Tuesday 18 December 2018

implosion fabrication

Researchers at the Massachusetts Institute of Technology have developed a miniaturisation technique to scale, downsize any physical object to the nanoscopic level whose method and materials most laboratories already have on hand.
The process works by using a laser to etch a frame out of expanded absorbent gel at workable dimensions and then overlay this scaffold with a material skin of the engineer’s choice. After assemble, the gel is then dried out, desiccated, pulling the structure inward, effectively resizing the object. The potential applications seem rather limitless and scientists believe that we might first encounter the technique used to improve optics and to make tiny robots.

Monday 17 December 2018


Along with laboratory assistant Fritz Straßmann, chemist Otto Hahn, researcher at the Kaiser-Wilhelm Institute in Berlin, made a breakthrough on this day in 1938 that led to the understanding of the process of splitting the atom.
The results of their experiments were interpreted and explained to them by physicist Lise Meitner a few weeks later—being chemists, they interpreted the change as a chemical one—confirming that they had in fact demonstrated the previously unknown property of nuclear fission after bombarding uranium with neutrons and reducing it to barium—with attendant energy as a by-product, ushering in the Atomic Age.

Tuesday 13 November 2018


Via Kottke, we are confronted with a rather though-provoking, collaborative list of ways that artificially intelligent systems have managed to “cheat” and by-pass their programmers’ intentions in the name of efficiency and seeking the path of least resistance.
To paraphrase the words of a cognitive scientist—because I think the statement has far broader applications (e.g. confirmation bias and the reproducibility crisis in the social sciences) than our current range of experiments and fetishizing: no one will bother with an assigned task that’s more of a challenge than exploiting its reward-function, transforming a bug or loophole into a feature. The findings include: creatures instructed to evolve for speed through re-enforcement learning instead of working on their limbs or other, novel means of propulsion they simply selected to grow very tall and reached high speeds as they fell over, others became indolent cannibals or flatly refused to play at all to avoid losing. Like with all our exposure to pedantic wish-granters in fiction, I hope seeing these sort hacks take place in the sandbox prepares humanity for when it’s time to entreat the genie in earnest.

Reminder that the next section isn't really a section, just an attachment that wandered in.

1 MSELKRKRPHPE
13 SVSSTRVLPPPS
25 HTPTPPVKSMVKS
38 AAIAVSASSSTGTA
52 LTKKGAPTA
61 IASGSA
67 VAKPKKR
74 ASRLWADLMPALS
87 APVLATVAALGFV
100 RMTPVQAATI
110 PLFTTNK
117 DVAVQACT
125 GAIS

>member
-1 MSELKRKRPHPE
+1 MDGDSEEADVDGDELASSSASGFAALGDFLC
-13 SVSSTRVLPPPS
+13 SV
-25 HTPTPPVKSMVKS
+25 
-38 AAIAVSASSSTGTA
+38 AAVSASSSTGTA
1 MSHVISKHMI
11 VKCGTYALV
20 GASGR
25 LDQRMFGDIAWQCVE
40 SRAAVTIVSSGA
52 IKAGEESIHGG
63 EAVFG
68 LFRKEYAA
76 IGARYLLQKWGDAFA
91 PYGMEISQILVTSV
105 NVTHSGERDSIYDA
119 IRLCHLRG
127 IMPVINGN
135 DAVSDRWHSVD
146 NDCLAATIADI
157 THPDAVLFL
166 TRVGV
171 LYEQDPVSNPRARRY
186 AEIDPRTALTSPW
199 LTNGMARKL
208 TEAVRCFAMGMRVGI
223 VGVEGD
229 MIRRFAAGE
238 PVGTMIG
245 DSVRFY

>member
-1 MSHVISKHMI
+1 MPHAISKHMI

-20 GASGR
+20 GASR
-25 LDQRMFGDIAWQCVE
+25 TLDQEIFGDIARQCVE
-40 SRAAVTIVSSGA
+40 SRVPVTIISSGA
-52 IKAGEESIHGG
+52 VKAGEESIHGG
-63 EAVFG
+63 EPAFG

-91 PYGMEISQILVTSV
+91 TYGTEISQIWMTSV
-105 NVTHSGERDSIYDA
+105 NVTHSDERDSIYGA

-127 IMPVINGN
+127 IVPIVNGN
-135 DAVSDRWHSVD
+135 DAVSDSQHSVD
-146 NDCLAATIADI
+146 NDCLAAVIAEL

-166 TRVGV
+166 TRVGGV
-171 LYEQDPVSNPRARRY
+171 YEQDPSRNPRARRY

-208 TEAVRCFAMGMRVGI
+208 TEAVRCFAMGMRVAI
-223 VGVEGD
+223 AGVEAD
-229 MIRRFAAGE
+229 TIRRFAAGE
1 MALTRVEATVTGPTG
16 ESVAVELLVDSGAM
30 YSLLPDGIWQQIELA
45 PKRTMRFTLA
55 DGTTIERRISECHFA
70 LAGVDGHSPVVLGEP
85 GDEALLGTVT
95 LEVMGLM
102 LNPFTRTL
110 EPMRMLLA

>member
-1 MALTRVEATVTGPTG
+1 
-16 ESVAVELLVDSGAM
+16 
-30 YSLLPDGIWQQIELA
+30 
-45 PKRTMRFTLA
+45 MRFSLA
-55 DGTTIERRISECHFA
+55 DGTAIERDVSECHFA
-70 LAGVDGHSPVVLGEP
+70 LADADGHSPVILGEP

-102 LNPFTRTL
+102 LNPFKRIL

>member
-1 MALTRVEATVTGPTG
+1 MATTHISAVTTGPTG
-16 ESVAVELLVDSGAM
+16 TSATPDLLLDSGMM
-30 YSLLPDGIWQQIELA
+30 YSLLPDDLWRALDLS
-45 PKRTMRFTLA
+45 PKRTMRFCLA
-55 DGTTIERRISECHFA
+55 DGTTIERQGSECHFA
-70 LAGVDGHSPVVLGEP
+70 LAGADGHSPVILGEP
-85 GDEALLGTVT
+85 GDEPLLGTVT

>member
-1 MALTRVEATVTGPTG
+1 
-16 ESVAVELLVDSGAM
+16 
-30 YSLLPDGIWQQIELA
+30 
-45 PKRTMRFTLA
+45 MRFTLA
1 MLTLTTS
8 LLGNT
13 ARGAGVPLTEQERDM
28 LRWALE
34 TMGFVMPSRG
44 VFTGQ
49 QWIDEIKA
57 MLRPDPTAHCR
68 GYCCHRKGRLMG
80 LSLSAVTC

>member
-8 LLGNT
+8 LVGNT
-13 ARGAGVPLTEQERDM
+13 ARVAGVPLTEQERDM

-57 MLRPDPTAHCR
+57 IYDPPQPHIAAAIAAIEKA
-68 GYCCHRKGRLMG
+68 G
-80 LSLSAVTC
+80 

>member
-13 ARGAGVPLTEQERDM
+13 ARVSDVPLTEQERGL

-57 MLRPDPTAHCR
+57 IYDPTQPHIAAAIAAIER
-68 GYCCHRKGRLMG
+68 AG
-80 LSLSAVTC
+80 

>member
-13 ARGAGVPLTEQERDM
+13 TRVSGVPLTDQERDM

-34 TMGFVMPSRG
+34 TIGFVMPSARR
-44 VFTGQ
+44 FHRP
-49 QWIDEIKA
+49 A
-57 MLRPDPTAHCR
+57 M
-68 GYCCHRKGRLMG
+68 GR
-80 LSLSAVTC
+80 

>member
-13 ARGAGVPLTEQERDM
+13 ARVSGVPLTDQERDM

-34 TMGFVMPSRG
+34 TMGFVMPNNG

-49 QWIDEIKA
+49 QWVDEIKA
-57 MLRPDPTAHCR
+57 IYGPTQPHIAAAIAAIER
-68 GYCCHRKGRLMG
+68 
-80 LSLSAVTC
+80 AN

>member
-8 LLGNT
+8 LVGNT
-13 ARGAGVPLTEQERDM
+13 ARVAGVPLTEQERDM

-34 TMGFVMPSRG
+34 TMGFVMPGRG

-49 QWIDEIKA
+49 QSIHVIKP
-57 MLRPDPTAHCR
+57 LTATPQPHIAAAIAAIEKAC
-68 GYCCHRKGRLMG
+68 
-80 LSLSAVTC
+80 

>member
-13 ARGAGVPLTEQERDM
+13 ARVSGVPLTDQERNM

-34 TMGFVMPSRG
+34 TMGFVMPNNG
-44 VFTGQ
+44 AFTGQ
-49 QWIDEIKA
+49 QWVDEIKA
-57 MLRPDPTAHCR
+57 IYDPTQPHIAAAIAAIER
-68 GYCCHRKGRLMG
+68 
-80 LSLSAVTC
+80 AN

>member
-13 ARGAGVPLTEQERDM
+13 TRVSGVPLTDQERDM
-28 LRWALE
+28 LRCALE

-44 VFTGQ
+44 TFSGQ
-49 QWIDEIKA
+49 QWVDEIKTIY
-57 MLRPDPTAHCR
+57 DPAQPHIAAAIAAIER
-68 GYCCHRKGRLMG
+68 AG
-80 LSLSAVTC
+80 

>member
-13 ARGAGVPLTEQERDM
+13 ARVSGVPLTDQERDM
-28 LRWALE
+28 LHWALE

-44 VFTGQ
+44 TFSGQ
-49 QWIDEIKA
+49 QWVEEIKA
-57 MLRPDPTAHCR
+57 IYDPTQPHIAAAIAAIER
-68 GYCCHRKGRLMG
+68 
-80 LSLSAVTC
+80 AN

Monday 1 October 2018

pdrc—you know, passive daytime radiative cooling

Slashdot refers us to a team of researchers at work at the Columbia School of Engineering who are developing a paint-like coating that can be applied to virtually any surface—rockets on re-entry, cars, pavements, roofs and entire buildings, that radiates and reflects heat far more efficiently than the pigments that we are used to without relying on cooling systems that ultimately contribute more to nascent heat and climate change.
These so called hierarchically porous polymers contain nanoscale cavities that redistributes heat along the surface, multiplying the effect of colour as a thermal mitigator alone and prevent energy from settling in and causing overheating that diverts resources to restoring a balance and demonstrate universal potential—especially for those areas heating up too quickly where traditional air-conditioning is impractical and a drain.

Saturday 22 September 2018

minshara class

Subject to confirmation when the patch of sky occupied by the star system undergoes detailed inspection by the TESS programme later in November, exoplanet hunting astronomers believe that they have found a rocky, terrestrial world (M-Class, spelled out from the Vulcan term above, in Star Trek parlance but not a scientific designation) approximately seventeen light years away from Earth orbiting a triennial star called 40 Eridani (in the Southern constellation Eridanus—a river in Hades that is thought to correspond with the Po or the Rhône) or properly Keid (from the Arabic qayd for eggshells) that matches the canonical location of the Vulcan home world.